Director’s Notes: On Recasting

Following our recent need to recruit some new cast members for our revival of ‘Mankind’, our Artistic Director shares some of her opinions on the idea and process of recasting.

I’ve always marvelled at the phenomenon of long-running shows, or those which tour multiple companies of the same production simultaneously. A sort of “quality control” aims to make sure that audiences in Beijing, Los Angeles, or Leeds are seeing pretty much the same thing; you can see the production in 1990 and again in 2010 and it looks more or less identical. It’s not so much the degree of planning and oversight it must take to pull this off. It’s the actors. Dozens of individuals, with their own talents and creative processes, somehow manage to inhabit the same character, and in very nearly the same way. I’ve often wondered what it must mean to them, creatively, to not only have to do their basic job of acting, but to do it knowing that there is, effectively, only one “right” result.

Since we have been faced with the task of recasting a few parts for our revival of Mankind, due to some actors from our November production being unable to return, I’ve been thinking about this a great deal. As we’re trying to keep it quite similar to that earlier performance, we don’t want a significant shakeup in the characterizations. But I also believe firmly that actors have to be allowed to find their own way to a character, to merge what is on the page with what they imagine. Performances aren’t things which roll off a conveyor belt, identical; you can’t just put Actor A into Actor B’s place and expect that everything will stay the same, not if you actually value their work and their contribution to the process.

This is especially true, I think, with medieval drama, where the “character clues” in the text are fewer. With characters drawn to type and non-specificity, their individuality and believability comes largely from what the actors bring to the table. The characters that are built, and their relationships with one another, are open to an awful lot of interpretation. Because we aren’t starting from scratch, in casting we needed to contemplate not only whether an actor would fit well with a part, but how well they might “click” with their opposite – Mercy with Mankind, or the two N’s. After all, while actor chemistry isn’t necessary, it certainly helps!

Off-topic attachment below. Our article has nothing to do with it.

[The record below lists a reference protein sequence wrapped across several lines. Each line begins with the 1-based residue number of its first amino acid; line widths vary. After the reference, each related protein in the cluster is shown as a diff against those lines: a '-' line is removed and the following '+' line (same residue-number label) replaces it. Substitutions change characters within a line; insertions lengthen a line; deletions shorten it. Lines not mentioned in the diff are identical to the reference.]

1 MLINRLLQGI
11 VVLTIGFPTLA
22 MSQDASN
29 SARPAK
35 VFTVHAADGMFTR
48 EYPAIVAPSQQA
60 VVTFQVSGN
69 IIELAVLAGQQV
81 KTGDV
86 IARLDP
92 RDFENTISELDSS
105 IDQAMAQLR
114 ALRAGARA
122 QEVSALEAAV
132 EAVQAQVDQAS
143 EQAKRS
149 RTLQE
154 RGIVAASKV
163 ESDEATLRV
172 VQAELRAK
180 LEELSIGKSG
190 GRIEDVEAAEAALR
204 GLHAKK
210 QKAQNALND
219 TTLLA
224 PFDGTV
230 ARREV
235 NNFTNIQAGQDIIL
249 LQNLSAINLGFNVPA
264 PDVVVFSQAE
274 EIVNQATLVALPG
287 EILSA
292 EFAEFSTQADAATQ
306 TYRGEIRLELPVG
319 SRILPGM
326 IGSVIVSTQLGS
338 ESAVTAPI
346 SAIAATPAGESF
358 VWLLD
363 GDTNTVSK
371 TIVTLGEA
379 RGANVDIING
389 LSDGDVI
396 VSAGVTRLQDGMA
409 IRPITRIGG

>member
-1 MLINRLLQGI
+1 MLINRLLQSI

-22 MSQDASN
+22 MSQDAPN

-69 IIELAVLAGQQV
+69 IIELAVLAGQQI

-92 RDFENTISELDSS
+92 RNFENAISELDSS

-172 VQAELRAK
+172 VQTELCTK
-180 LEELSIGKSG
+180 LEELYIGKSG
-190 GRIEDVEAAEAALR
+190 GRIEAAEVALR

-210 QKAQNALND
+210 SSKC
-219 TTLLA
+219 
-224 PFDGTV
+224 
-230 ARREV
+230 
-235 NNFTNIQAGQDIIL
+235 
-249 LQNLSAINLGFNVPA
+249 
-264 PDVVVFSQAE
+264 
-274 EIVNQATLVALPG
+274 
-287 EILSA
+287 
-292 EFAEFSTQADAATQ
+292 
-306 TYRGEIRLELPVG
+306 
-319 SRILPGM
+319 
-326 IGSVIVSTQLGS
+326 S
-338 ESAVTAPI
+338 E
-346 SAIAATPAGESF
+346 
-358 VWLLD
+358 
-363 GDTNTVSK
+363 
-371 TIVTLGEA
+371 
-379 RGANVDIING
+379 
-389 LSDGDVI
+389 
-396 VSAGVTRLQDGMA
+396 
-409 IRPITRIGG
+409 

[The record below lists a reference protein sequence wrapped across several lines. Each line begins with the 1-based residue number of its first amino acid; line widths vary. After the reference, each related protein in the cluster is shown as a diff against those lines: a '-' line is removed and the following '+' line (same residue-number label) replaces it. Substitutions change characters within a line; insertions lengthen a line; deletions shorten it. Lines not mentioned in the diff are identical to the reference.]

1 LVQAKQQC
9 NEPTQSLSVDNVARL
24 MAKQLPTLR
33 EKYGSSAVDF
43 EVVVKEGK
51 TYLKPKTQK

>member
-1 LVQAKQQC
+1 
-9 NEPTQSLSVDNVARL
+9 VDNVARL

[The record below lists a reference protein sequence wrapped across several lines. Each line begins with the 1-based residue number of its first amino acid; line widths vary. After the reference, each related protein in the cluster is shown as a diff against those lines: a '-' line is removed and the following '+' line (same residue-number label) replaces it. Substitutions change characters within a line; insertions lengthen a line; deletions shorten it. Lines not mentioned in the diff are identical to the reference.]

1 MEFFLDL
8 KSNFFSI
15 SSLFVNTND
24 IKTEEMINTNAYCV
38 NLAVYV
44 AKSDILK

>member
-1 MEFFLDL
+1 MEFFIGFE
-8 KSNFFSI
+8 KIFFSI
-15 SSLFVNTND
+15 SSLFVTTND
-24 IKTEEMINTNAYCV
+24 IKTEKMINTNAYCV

This was very much held in mind as we were recasting the vacant roles. As always in casting, there’s an element of gambling involved, of trying, instinctively, to imagine how people will work together and how the personality you meet at an audition or interview will translate into a working process and resultant performance. Parameters or pre-existing ideas, born of an earlier run of the production, definitely make this process more challenging.

We were fortunate to have a fantastic cast in November, and I think we’re equally fortunate in our April group. Our new people are talented and enthusiastic, and as always I’m looking forward to get into rehearsals and see where they go with their parts. Helping them find their own path into previously established roles will be an interesting challenge: I want to give them room to discover and create, without the results taking the production in a different direction than the one we’ve already set. Unlike a first performance, the sky isn’t really the limit; at this point, there actually are “wrong” answers. But if creating a performance is a journey, there are many different roads you can take to arrive at similar destinations.

If you had the chance to see our November performance of Mankind, I do hope you’ll come along for the April revival and see what might have come from our experiences on those different “paths”!

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